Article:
As tourist destinations go, Jamaica is teflon. The country saw visitor growth for every year during the Great Recession.
“We grew by an average of three-and-a-half percent during the recession and our revenue also grew,” Edmund Bartlett, Jamaica's minister of tourism, said. Now that the global economy is improving, he wants to see those numbers improve.
To that end, Bartlett has set a target of 5 percent growth per year for the next five years. Keeping with the theme, he wants to bring 5 million visitors to Jamaica and to earn $5 billion from visitor spend. “Achieving that objective will significantly enhance the flow-through effect of the tourism dollar in the economy, and from there to job creation, and from there prosperity,” he said.
To accommodate those visitors, Jamaica will need new hotels—and Bartlett is looking to capture the eyes—and wallets—of foreign investors to open new accommodations across the country.
“The process of generating foreign direct investment is one that requires, among other things, the building of an infrastructure and an atmosphere or climate—an environment that is conducive to investor confidence—and also a program and strategy that will enable them to have a sense that they will make a good return on their investment,” he said.
The country’s “optimal capacity,” he said, is 50,000 rooms—20,000 below the current supply. “The investment search is therefore to find capital to build 20,000 rooms over the next five to 10 years. So far, I think we are on par for 15,000 of those—some which have started already and others that we expect to break ground for later this year and into next year.”
The new room supply is expected to skew luxury and cost Jamaica between $2 billion to $3 billion, he added, and he estimated that each room would cost between $300,000 and $400,000 per key. “Any decent market prompts you to that kind of [cost] region,” he said.
These hotels would cover a range of different types, Bartlett said, in order to appeal to a range of demographics. “Investors are always careful about what the market is requiring, what the market is saying, and to respond to that.” Still, he said, he would like to see a “mix” of hotels in the “higher end of the market” because the first 30,000 guestrooms have already covered the midrange to lower-midrange segment. “We'll be looking at encouraging low-density development and also thematic arrangements where the product is centered around certain of the five networks that we have,” he said.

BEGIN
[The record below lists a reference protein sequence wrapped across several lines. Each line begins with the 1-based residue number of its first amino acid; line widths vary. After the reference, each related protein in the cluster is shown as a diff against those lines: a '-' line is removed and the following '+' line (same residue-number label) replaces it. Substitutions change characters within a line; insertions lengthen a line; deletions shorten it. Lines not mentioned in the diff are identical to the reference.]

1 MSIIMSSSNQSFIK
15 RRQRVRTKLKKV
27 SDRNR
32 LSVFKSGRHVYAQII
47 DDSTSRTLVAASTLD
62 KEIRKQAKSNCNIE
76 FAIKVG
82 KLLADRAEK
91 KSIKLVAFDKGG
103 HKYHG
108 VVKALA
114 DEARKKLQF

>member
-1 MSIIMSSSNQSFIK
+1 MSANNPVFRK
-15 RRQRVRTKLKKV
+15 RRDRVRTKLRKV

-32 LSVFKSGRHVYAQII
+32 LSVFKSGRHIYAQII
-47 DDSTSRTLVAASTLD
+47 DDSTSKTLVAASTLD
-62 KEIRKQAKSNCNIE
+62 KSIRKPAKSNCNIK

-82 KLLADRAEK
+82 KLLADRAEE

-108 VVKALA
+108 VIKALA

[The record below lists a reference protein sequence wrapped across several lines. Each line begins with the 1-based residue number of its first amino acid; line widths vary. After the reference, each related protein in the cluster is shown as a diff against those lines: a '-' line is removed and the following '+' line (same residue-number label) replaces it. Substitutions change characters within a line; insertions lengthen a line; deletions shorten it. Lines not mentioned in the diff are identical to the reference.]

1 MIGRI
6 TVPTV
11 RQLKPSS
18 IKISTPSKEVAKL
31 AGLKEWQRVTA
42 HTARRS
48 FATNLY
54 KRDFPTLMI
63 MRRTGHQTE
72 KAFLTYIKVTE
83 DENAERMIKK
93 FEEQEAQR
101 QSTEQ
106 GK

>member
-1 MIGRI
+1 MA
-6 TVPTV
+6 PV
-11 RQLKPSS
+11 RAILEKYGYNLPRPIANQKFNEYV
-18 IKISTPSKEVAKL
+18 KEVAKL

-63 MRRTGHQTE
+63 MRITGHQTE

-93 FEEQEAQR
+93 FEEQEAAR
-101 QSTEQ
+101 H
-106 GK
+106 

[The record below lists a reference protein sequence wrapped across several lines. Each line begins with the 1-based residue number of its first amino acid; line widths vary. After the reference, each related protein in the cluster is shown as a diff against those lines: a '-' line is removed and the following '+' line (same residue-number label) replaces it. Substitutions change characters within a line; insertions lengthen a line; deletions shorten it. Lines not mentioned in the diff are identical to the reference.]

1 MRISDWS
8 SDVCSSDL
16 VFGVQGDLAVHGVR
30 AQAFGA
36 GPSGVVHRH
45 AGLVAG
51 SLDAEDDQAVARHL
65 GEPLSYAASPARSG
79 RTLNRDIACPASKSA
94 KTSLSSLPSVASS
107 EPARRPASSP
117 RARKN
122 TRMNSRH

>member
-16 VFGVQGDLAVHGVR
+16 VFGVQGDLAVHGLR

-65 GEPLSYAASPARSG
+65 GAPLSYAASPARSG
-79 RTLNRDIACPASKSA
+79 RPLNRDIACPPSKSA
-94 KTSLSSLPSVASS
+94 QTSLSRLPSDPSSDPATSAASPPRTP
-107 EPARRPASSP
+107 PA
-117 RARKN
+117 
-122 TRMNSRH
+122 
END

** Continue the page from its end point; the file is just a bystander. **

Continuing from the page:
Jamaica will be encouraging investment in spas and in hotels that cater to culinary tourism, as well as more hotels around the Montego Bay Convention Centre—“which is in need of a companion arrangement by way of adequate rooms that can be tied with it for marketing purposes,” Bartlett said. “And then, of course, we are looking at different types of luxury offerings—among them, rustic luxury where people want to be close to nature but still want to have the trappings of luxury. So it is a diverse mix in relation to the passion point that we have to build the product around.”
Much of the money for Jamaican hotels is coming from Mexico, Spain and Canada, Bartlett said, with the U.S. only starting to invest in recent years. “The U.S. over time has not had much investment in our space,” he said. “The investment is now more diverse also in terms of its origin. China is doing a little, South America [and] Mexico, Canada and the U.S. are investing. So we are in a better place I think in terms of broadening the investment profile and responding to the call for more destinations than previously.”
Jamaica may attract more investment from the U.S. as the all-inclusive model has become more attractive to brands like Hyatt and Marriott. Upcoming branded hotels include a Curio Collection by Hilton, a Hyatt and a Hard Rock. Bartlett said that his team is also talking with an investor out of Belgium “who has made a contract with Six Senses to produce a hotel experience that is very special and high-end, low-density, with a greater emphasis over-water facilities and also maritime activities.”
The Six Senses hotel, he said, will “create a new element to the product in Jamaica” and will also help to position Port Antonio as the destination for high-end brands. Sandals is also building a special brand facility in Port Antonio that will have about 300 guestrooms. “It is a very luxurious brand that is going to be there, so that is in keeping with creating Port Antonio as a high-end destination,” he said. Other investments are bringing 5,000 rooms to the St. Ann area, and approximately 1,000 rooms to the Rose Hall area, he said.
Bartlett also plans to increase Jamaica’s retention rate from tourism earnings by more than 300 percent in the next four years. Currently, Jamaica earns just over $2 billion annually from tourism but retains 30 percent of that amount, or 600 million.
“We are among the destinations of the world that has the highest leakage of U.S. dollars from tourism expenditure,” Bartlett said. “So we have to build the capacity within our country now to send that flow and to create what we call more linkages in the economy.”
This would involve investing in local transportation companies that would bring people from the airport to hotels and other attractions—and enhancing those attractions to boost their appeal for visitors. “We have to ensure that the services in the industry are provided by our people,” Bartlett said. “There's a whole range of economic activity that we have to make sure that we own now as the people of Jamaica. If we are able to do that, then the leakage will be stemmed.”